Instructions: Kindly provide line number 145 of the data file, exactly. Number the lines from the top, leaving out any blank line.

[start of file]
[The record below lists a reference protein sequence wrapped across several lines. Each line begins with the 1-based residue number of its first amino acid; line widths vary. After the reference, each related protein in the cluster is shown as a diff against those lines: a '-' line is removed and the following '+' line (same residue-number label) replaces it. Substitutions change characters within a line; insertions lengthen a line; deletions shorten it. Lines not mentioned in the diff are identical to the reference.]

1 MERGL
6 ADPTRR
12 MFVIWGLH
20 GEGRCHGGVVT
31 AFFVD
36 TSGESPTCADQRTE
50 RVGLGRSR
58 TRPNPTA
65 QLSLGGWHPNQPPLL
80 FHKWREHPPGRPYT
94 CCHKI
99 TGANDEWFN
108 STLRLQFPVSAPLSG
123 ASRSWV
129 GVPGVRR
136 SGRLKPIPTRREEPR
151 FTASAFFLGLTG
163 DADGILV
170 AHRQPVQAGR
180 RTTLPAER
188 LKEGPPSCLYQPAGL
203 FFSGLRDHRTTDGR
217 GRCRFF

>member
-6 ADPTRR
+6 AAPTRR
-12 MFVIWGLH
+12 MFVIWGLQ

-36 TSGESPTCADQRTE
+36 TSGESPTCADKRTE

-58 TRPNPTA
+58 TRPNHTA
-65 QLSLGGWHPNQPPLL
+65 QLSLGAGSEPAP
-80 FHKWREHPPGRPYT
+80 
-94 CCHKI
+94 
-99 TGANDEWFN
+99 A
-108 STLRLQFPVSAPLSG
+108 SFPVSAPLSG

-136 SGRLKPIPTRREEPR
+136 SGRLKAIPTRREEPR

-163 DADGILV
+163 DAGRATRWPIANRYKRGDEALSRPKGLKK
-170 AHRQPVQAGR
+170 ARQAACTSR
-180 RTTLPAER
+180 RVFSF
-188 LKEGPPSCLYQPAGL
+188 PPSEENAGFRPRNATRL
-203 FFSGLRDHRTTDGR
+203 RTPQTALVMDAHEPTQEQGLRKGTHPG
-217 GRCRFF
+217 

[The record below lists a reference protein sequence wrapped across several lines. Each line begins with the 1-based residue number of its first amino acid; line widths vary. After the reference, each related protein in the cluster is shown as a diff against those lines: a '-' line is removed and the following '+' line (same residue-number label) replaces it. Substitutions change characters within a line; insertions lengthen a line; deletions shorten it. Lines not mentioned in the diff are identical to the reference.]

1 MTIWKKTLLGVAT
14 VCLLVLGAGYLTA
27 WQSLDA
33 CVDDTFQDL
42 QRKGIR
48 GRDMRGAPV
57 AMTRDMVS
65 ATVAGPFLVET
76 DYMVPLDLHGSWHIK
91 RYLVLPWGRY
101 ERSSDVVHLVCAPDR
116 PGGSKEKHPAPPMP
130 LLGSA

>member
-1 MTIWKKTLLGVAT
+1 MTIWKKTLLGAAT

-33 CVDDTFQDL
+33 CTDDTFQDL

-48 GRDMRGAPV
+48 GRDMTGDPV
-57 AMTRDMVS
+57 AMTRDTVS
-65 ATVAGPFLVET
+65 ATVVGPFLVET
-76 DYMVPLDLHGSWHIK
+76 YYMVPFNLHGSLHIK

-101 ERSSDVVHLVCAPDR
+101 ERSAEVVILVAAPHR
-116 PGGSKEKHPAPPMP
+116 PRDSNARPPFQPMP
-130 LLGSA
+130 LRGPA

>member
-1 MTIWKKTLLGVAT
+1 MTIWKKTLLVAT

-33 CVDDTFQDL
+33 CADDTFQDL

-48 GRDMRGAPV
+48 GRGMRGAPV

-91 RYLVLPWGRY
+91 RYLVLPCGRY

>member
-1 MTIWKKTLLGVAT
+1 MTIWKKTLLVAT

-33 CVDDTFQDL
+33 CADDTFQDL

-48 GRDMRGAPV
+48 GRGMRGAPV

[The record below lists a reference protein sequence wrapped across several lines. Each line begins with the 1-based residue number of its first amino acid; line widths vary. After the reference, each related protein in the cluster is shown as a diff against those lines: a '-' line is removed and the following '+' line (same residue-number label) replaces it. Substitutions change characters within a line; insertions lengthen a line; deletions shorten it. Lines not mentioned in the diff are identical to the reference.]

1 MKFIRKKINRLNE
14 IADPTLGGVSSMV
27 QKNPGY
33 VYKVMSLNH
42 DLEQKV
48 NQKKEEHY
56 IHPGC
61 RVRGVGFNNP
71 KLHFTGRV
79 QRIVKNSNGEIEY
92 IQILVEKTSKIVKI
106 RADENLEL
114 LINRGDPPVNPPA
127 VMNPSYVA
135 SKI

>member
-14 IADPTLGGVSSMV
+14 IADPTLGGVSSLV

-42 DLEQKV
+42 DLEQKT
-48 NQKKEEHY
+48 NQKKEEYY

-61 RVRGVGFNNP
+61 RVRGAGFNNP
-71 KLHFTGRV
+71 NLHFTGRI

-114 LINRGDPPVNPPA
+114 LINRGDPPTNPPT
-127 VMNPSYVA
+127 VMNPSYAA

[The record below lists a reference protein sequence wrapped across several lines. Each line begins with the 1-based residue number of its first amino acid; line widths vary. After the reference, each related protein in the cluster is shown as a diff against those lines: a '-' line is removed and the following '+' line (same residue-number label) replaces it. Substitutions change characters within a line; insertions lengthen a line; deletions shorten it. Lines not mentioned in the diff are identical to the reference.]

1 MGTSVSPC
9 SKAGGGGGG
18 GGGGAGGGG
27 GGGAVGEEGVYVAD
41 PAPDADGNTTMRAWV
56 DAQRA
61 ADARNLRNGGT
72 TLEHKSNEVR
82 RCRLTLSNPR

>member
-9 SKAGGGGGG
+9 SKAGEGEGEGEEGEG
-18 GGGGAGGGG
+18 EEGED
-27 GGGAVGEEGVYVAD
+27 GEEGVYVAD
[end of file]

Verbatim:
61 ADARNLRNGGT